Buhari’s ruling All Progressives Congress (APC) party also criticised the electoral commission for the delay. The president had cooperated fully with the commission to ensure it had everything it had demanded to conduct free and fair elections, it said in a statement.

Disappointed Buhari warns against civic disorder

President Muhammadu Buhari on Saturday expressed disappointment and dismay over the postponement of the polls, saying INEC repeatedly assured the political stakeholders of its readiness to conduct polls.

‘‘This administration has ensured that we do not interfere in any way with the work of INEC except to ensure that all funds were released to the commission,’‘ Buhari said in a statement.

The president, who said he is travelling to Abuja for the INEC meeting with candidates and political parties, urged Nigerians to remain calm and refrain from civil disobedience.

Buhari and Atiku had travelled to the northern states of Katsina and Adamawa to cast their votes.

Atiku urges supporters to be patient

Nigeria’s opposition leader, Atiku Abubakar appealed to voters to be patient, following the electoral commision’s decision to delay the vote until Feb. 23.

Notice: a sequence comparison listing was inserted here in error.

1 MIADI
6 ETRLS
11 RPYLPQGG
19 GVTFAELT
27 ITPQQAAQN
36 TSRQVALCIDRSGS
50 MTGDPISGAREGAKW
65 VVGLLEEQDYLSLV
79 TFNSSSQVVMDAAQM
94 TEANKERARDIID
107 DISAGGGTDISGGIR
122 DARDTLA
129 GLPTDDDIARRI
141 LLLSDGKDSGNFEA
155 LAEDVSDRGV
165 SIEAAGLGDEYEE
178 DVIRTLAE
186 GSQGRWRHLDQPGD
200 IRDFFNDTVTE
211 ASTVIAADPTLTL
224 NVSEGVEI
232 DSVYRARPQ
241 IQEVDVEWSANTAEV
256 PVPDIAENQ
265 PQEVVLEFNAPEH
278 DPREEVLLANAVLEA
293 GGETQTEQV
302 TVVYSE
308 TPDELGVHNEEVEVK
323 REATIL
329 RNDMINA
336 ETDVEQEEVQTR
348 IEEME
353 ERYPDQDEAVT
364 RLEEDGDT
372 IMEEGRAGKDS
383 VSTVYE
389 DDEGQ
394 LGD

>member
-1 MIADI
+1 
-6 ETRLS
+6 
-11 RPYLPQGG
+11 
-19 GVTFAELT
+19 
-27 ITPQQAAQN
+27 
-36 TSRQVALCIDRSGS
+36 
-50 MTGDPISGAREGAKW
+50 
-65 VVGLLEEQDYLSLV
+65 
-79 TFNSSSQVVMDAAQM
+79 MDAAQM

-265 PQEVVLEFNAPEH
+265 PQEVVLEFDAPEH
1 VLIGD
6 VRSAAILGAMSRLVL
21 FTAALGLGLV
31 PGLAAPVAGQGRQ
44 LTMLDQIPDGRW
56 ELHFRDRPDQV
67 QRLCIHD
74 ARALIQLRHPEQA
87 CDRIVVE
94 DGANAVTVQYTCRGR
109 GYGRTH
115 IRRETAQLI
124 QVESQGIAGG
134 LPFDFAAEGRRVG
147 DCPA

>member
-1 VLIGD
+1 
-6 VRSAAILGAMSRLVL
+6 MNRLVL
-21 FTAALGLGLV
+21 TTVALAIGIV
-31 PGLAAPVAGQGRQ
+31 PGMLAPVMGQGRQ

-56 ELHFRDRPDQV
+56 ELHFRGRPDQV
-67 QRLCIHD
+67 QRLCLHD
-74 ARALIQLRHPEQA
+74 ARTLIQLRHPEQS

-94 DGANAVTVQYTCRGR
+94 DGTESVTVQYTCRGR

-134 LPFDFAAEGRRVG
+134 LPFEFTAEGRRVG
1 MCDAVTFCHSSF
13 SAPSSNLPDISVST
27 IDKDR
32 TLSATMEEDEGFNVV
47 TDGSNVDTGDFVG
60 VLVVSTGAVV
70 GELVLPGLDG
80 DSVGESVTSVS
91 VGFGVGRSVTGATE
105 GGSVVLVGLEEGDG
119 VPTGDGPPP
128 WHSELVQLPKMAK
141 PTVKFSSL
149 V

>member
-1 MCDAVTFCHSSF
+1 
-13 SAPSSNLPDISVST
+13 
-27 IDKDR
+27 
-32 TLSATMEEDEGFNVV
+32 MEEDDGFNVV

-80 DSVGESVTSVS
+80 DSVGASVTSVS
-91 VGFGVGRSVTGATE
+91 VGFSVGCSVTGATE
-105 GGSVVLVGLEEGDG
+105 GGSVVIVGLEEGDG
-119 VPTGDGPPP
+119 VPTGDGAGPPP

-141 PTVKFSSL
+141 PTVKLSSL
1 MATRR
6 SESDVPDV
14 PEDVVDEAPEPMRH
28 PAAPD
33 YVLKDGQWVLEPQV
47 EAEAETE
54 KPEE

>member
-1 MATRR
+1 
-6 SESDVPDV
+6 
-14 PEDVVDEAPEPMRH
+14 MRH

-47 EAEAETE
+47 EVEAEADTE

“I’m appealing to Nigerians to please come out and vote and I’m asking them to be patient about it,” he said.

He later said Buhari’s administration was behind the delayed elections, without offering any evidence.

“By instigating this postponement, the Buhari administration hopes to disenfranchise the Nigerian electorate in order to ensure that turnout is low on the rescheduled date,” he said on Twitter.

Africanews in Lagos

Africanews’ journalists, Jerry Bambi and Brigette Ugwe, are in Lagos, Nigeria’s commercial capital where they are engaging voters to share their reactions and thoughts on the election postponement.

A registered voter in Falomo Under bridge Ikoyi, Lagos told our journalists that he had come as early as 6am to this polling unit and was disappointed over the postponement which he says has gulped a lot of tax payers monies.